Reports, including videos and photos, from events outside Cork show wide differences in Covid Guideline compliance around the country, with some meets doing excellently, while others were abysmal, with little social distance among spectators and organisers, and hugs, handshakes and even spitting - yes! actually caught on camera! 

One Unregistered road race (claiming, without foundation, to have European Athletics Running4All 5 Star status) ran in waves, with, apparently no effort to assign people based on finish times, resulting in random finishes, defeating any reason for the wave start. The same event saw a token effort at social distancing athletes for the start, but had those waiting for the next wave bunched together, and with nil social distancing among the organisers. 

It is sad to see, on one hand, Athletics Ireland clubs cancelling their events due to their valid Health and Safety concerns, and being 'given grief' from a minority for doing so, and on the other hand, organisers who have no long term commitment to the sport, paying lip service to HSE and AAI Covid-19 Guidelines.

Tale of Two Types of Organiser

Organiser A: Strives to put on a quality event AND meet HSE and AAI Guideline standards
Organiser B: Thinks putting on an event means just Starting a Race, taking race results, and, maybe, putting a bit of an effort into the HSE guidelines.....

Any idiot can put 'a race' on, but it takes an organisation to ensure, even pre-Covid-19, that sufficient safety measures are in place.  

 

First Road Race for Months

Last weekend, Grange-Fermoy AC held the first AAI registered road race in Cork since mid March. Their 60th Anniversary Bob Burke Fermoy 4 Mile was a strictly invitation only event, with a strong 68 athlete field taking part.  The event went very well, with the high calibre field running an 'honest race' - normally, with a wide choice, and frequent races available, a common belief is that top athletes 'cherry pick' and avoid each other. Being the first Registered race in over 4 months, the elite field produced both men's and women's course records.  A forgotten lesson for everyone - People Excel with Competition!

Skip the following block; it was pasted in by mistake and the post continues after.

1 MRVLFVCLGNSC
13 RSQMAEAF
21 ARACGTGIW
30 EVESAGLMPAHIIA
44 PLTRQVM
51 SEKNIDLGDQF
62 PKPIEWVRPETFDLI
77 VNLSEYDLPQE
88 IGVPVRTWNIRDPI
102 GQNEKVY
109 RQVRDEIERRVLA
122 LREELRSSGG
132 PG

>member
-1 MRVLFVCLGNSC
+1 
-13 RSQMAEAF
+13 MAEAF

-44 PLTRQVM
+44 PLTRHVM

After the event, Cork Athletics asked Grange Fermoy AC to consider a short report, as an aid to other AAI Event Organisers:  What went right...what went wrong...what wasn't done that you'd do next time...what you wouldn't , etc.

Grange Fermoy AC's Advice:

Social distancing was paramount to ensuring the safety of all involved. The following measures were put in place:
1) Limited numbers
2) No chip timing - gun time only.
3) No refreshments
4) A co-ordinated finish line, to ensure athletes dispersed post race.
5) Social distancing markers at the start line, communicated to athletes via email.
6) Limited parking with athletes encouraged to park a couple of miles from the start line, and use the distance as a warm up/cooldown. This avoided congregation at the start line and encouraged dispersal post race.
7) No messing at the start line. Athletes were called to take their socially distant place markings. Following a brief course description, athletes were asked to move forward, and the gun was fired.

Sanitisation was an important factor:
1) PPE. including face masks, were worn by race personnel at the check-in desk.
2) Hand sanitiser was available at key locations.

Screening:
1) As per AAI guidelines, All athletes were required to complete the Covid-19 questionnaire, which ensured that they self-declared fit and healthy, and had followed the guidelines in the weeks leading up to the race.

Grange Fermoy AC feel that the following factors were key:

1) The evening before the race, a trial run over the course, involving approx 30 Grange Fermoy athletes,  took place, under the control measures in force for the race proper. This ensured that any kinks were ironed out, and volunteers were familiar with the measures.
2) A small field of athletes was key: The field of 68 athletes was deemed optimum, ensuring a very competitive male and female race, and was also manageable from a control measure perspective.

What would Grange Fermoy do differently next time?
1) Possibly temperature screening